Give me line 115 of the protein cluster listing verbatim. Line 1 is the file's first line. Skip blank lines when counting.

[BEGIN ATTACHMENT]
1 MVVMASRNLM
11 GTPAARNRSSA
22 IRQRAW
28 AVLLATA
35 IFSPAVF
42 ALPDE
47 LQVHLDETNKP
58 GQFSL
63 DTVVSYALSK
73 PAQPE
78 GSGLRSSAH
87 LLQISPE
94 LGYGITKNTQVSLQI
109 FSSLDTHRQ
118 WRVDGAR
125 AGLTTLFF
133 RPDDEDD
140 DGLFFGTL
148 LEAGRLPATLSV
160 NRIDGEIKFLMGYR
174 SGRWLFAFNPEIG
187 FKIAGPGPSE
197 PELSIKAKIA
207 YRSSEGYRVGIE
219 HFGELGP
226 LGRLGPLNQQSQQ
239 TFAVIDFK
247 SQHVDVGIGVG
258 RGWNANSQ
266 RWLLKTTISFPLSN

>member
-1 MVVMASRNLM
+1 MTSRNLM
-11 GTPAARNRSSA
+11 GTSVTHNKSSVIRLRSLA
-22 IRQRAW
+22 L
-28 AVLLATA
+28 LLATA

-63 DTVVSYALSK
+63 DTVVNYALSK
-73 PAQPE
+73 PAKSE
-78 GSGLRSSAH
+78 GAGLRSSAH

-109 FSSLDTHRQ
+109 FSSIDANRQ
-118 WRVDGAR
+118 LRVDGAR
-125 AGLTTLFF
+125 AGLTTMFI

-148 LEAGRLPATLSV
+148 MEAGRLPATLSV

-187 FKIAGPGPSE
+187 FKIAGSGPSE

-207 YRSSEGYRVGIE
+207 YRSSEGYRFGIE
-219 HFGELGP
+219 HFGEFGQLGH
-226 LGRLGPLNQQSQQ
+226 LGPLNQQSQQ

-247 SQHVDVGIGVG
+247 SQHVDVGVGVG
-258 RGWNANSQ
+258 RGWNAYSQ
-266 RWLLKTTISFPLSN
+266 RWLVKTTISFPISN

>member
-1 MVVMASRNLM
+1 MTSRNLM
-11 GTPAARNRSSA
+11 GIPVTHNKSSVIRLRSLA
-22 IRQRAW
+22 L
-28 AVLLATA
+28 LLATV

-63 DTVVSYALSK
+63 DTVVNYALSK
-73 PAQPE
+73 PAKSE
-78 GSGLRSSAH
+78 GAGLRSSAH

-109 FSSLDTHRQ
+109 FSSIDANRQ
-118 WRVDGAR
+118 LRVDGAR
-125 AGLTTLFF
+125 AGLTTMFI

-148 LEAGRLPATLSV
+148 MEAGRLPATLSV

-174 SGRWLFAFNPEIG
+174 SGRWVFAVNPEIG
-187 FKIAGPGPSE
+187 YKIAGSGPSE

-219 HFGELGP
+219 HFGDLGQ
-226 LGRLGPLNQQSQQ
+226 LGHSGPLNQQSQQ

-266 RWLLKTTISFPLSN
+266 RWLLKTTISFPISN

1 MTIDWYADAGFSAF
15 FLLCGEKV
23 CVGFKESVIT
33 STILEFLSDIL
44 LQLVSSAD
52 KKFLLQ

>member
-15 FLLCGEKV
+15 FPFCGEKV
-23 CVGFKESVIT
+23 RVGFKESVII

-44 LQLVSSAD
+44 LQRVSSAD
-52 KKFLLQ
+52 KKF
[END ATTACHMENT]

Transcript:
+52 KKF